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BY JAMES TRULOVE

Back from a dozen years in London, the designer is focusing on climate and the world she has made her home.

THE FOLLOWING IS AN EXCERPT FROM “MARTHA SCHWARTZ, RECONNECTING” IN THE JULY 2017 ISSUE OF LANDSCAPE ARCHITECTURE MAGAZINE. FOR THE FULL ARTICLE, PLEASE SEE THE MAGAZINE.

Martha Schwartz, FASLA, and her business partner and husband, Markus Jatsch, last year relocated from London to Brooklyn, though the London office remains the headquarters of their firm, Martha Schwartz Partners. Schwartz continues to teach at the Harvard Graduate School of Design—though her projects have taken her firm just about everywhere but the United States. James Trulove, a former editor of LAM, who has known Schwartz for years, joined her and Jatsch, who is trained as an architect, for a conversation to find out what prompted the move and where Schwartz is directing her design and teaching now.

James Trulove: You now have offices in New York, London, and Shanghai. I guess there are many opportunities for a landscape architect in China given the enormous amount of construction that is taking place. What is it like to work there?

Schwartz: Unfortunately the quality of much of the built work is poor, (more…)

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Credit: Iain Thompson [CC BY-SA 2.0], via Wikimedia Commons.

Find the LAM staff out and about in March and April:

March 23–26

2016 Conference of the Council of Educators in Landscape Architecture, Salt Lake City

April 26–28

Lightfair International, San Diego

You can also find Landscape Architecture Magazine this spring at the following shows:

April 18–20

Coverings, Chicago

April 26–28

Lightfair International, San Diego

And as always, at more than 200 Barnes & Noble stores nationwide.

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Credit: David Wilson [CC BY 2.0], via Wikimedia Commons.

It’s that time of year again, and the Landscape Architecture Magazine team is off to sweet home Chicago [Many LAM staff hail from Chicago.—Ed.] for the 2015 ASLA Annual Meeting and EXPO. Here are just a few places to find us during the meeting:

Editor Brad McKee will be a panelist on From the Editor’s Desk: Navigating the Modern Media (SUN-A08), at 11:00 a.m. on Sunday, 11/8. He will also be moderating Hybrid Practices (FRI-B02), at 10:30 a.m. on Friday, 11/6, and Inside the LA Studio with Hollander Design (SAT-A02), at 11:00 a.m. on Saturday 11/7.

The staff will also be attending the Landscape Architecture Magazine Advertising Awards (aka the”LAMMYs”) on Friday, 11/6, the ASLA Student and Professional Awards Ceremony on Monday, 11/9, and the second annual Edible Landscape Celebration on Saturday, 11/7. Tickets are still available for this event, but it will sell out.

LAM editors will be on hand for Meet the Editors in the EXPO hall on Saturday and Sunday to hear about those new projects and story ideas, so sign up if you’d like to pitch your project.  New to Meet the Editors this year is LAM Art Director Chris McGee, who will be available for photography reviews. There are still a few spots left, so be sure to snag yours before they’re all gone!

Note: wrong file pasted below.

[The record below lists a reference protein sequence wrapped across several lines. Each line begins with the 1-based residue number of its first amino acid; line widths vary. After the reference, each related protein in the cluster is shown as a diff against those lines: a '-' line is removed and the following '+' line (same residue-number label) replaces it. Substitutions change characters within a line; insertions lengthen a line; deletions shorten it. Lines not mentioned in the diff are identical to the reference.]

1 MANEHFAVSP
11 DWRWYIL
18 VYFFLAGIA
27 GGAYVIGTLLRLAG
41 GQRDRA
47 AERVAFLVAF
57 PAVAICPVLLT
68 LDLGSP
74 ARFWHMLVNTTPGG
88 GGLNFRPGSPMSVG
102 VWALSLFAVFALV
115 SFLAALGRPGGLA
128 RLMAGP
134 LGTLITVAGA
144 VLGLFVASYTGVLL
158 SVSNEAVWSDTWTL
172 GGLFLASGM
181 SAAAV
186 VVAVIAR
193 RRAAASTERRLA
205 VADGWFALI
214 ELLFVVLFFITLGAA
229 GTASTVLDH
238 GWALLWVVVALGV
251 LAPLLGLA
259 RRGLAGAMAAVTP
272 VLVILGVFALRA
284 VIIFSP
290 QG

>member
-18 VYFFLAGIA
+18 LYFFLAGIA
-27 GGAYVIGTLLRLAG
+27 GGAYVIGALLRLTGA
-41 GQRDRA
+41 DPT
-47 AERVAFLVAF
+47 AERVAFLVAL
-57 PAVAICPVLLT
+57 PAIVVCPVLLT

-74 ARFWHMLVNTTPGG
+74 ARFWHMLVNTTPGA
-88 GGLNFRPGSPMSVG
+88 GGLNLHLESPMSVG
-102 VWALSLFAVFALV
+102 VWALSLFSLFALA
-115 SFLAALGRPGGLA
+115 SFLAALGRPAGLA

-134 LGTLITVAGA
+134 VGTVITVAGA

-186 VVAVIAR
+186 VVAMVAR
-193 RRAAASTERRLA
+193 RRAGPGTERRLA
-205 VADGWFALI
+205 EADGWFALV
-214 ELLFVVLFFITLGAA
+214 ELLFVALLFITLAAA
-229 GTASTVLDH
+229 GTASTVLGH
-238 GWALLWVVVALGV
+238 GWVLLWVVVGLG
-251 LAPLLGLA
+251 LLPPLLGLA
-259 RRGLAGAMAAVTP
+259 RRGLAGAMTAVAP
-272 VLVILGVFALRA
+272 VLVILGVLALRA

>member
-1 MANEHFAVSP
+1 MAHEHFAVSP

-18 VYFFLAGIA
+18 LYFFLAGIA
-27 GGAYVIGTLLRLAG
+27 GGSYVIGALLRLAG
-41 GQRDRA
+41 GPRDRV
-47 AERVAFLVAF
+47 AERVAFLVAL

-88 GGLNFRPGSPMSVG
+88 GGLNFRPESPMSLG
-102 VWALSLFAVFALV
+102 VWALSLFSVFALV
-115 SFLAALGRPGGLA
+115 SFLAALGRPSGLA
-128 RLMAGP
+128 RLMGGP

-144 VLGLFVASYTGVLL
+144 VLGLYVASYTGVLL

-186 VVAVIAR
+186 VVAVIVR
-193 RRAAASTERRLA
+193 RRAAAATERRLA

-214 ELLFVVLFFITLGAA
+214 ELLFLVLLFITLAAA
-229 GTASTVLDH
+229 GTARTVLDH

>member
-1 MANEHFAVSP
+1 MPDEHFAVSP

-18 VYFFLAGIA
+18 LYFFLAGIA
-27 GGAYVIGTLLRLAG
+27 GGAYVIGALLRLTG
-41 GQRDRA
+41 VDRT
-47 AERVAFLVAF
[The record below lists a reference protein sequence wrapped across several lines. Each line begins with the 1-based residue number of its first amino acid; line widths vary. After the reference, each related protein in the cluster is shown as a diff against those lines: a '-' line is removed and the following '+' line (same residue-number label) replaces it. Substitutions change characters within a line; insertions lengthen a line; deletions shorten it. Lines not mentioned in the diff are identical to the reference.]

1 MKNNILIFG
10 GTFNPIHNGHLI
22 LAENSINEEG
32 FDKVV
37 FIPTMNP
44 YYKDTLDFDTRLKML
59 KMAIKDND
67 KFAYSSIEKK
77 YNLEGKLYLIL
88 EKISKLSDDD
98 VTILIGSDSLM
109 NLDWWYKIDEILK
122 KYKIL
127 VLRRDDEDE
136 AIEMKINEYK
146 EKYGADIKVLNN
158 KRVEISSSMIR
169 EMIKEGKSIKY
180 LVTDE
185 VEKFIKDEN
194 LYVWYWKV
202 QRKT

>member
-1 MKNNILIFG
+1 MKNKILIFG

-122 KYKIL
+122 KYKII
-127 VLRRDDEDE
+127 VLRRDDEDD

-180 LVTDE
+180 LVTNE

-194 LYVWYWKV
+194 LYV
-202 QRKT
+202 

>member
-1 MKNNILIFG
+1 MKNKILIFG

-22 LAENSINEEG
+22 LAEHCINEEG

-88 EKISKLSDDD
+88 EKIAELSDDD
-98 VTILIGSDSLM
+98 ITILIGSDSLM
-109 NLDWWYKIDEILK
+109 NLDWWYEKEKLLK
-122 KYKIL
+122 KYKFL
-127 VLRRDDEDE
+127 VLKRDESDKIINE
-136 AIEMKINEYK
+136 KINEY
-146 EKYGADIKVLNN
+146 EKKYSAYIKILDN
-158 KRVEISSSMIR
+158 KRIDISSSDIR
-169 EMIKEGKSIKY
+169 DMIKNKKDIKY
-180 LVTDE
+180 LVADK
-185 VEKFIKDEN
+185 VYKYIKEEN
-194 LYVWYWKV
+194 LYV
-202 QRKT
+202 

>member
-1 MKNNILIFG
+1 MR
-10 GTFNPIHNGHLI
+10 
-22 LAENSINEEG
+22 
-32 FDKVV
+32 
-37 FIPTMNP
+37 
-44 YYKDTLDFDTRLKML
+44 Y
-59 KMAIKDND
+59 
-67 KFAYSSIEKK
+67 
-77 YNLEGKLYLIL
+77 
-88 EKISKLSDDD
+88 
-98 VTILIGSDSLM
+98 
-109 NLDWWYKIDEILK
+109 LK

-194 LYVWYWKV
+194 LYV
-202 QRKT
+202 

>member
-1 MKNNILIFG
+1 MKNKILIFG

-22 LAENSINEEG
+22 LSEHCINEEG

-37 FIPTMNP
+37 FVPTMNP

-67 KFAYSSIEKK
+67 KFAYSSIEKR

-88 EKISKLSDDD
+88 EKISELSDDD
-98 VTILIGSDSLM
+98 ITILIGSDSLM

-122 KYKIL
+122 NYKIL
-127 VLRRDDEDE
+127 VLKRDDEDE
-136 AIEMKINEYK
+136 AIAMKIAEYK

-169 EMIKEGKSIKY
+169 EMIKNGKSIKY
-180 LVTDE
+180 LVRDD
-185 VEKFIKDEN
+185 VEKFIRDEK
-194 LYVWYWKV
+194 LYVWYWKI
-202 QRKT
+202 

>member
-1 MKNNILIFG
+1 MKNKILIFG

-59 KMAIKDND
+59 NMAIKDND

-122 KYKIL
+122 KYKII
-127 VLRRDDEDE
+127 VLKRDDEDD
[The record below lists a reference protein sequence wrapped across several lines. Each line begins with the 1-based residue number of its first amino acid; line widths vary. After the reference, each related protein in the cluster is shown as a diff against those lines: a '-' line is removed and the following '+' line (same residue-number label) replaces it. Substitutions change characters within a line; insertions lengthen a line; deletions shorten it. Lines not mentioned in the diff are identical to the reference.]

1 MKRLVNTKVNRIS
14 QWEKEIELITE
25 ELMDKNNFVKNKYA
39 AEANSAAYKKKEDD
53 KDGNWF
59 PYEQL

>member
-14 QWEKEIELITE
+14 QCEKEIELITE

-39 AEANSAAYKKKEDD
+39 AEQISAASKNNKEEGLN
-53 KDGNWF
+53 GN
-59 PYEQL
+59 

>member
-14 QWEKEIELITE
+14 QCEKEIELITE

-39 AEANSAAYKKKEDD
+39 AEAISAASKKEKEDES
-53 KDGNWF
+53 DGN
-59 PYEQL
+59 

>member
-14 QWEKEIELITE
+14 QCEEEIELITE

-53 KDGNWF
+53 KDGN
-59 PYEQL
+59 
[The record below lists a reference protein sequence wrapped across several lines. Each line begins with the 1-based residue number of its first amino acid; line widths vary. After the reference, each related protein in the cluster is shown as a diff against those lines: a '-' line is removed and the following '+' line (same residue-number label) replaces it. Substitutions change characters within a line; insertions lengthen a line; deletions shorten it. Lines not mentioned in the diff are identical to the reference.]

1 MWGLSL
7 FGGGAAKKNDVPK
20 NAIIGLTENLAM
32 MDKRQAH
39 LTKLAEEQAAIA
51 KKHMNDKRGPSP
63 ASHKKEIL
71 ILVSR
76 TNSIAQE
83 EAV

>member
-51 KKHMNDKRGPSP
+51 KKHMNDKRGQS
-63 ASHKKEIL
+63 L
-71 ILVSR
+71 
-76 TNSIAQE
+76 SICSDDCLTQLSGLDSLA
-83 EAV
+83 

In between sessions you can find us at the LAM table in ASLA Central on Saturday and Sunday. Drop by and introduce yourself and be sure follow us on Twitter @landarchmag throughout the meeting—remember to use #ASLA2015 on Instagram and Twitter! If you see us in a session or event, be sure to say hello—we love to meet readers and hear what they think about the magazine and the blog.

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September’s LAM focuses on three issues in the world of education, including the questions surrounding the development of online landscape architecture degrees, the inclusion of concerns about social equity for the future of the profession, and the debate over the conversion of five-year BLA programs to four. And a rather grand renovation of the University of British Columbia, Vancouver, campus by PFS Studio shows how the designers inject a modern attitude into a basic Beaux-Arts plan.

In this month’s departments, the city of Austin undertakes some creative master planning of four municipal cemeteries to combine history with a revenue source for future maintenance; Future Green Studio in Brooklyn is  designing with weeds; and two water-focused landscape designs involving Atelier Dreiseitl stress the need for an understanding of local ecology. And don’t miss our regular Now, Species, Goods, and Books columns. The full table of contents for September can be found here.

As always, you can buy this issue of Landscape Architecture Magazine at more than 200 bookstores, including many university stores and independents, as well as at Barnes & Noble. You can also buy single digital issues for only $5.25 at Zinio or order single copies of the print issue from ASLA. Annual subscriptions for LAM are a thrifty $59 for print and $44.25 for digital. Our subscription page has more information on subscription options.

Keep an eye out here on the blog, on the LAM Facebook page, and on our Twitter feed (@landarchmag), as we’ll be ungating September articles as the month rolls out.

Credits: “Learning Curves,” Hover Collective; “Graveyard Shift,” McDoux Preservation; “In the Weeds,” Tod Seelie; “Keep it Up,” Atelier Dreiseitl.

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